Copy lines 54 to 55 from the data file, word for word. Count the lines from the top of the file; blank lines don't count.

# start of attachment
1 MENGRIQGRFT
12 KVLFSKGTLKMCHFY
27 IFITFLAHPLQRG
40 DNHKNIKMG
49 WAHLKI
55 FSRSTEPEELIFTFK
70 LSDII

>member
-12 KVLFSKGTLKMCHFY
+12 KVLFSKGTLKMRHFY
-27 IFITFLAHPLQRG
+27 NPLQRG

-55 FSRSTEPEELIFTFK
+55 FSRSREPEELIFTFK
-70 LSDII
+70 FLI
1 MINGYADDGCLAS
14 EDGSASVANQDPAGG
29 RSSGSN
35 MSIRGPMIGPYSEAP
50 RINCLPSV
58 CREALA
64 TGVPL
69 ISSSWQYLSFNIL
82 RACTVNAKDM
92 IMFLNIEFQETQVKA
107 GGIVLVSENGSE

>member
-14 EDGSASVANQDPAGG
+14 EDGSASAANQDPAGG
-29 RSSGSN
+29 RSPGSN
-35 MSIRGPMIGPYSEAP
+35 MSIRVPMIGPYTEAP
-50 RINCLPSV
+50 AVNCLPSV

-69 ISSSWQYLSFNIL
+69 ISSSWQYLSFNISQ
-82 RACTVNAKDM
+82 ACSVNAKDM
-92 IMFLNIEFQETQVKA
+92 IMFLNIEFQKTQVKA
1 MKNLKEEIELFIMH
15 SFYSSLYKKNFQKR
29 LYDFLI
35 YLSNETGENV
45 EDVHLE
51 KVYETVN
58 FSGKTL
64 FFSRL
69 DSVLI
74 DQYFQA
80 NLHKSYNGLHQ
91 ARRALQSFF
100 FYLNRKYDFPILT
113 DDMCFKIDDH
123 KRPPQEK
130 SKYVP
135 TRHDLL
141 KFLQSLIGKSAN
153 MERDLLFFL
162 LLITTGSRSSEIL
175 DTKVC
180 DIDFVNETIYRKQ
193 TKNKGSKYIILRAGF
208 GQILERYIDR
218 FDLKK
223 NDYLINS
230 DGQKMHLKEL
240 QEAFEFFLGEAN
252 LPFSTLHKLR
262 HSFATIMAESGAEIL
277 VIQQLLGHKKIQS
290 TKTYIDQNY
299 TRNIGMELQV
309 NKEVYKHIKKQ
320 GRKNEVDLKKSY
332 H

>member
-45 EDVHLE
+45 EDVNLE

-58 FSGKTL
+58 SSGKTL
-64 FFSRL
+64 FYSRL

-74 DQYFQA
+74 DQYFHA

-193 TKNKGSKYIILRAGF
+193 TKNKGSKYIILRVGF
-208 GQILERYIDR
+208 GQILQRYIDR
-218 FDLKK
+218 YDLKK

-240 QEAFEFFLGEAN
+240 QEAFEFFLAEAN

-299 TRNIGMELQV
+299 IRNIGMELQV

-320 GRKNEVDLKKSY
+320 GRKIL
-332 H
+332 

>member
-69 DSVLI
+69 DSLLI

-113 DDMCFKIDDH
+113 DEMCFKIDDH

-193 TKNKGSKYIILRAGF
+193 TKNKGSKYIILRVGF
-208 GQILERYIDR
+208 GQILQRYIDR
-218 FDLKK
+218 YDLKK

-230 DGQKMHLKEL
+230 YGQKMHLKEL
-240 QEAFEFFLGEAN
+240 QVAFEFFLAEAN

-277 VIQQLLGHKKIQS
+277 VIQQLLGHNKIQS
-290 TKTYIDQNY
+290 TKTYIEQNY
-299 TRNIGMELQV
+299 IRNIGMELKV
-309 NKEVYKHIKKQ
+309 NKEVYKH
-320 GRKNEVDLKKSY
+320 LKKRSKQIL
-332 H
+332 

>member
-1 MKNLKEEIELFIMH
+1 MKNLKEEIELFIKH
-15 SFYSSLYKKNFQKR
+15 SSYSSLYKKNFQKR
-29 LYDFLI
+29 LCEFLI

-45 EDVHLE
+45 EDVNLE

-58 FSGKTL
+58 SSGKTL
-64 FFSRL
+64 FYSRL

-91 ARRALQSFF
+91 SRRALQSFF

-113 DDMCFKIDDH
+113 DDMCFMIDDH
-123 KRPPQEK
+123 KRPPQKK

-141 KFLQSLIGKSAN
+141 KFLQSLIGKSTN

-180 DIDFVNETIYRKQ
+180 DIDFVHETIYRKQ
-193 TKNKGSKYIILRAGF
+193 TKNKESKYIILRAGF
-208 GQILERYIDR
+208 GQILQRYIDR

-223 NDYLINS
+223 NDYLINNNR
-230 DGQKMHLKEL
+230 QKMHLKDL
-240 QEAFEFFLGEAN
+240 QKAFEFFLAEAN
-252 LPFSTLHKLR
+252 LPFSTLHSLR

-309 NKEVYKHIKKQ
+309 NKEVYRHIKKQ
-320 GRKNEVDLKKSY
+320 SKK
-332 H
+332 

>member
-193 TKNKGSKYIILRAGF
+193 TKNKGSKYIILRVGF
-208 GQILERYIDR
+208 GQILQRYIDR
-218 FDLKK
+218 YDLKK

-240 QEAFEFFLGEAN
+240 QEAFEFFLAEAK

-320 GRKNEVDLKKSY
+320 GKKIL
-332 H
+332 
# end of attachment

91 ARRALQSFF
100 FYLNRKYDFPILT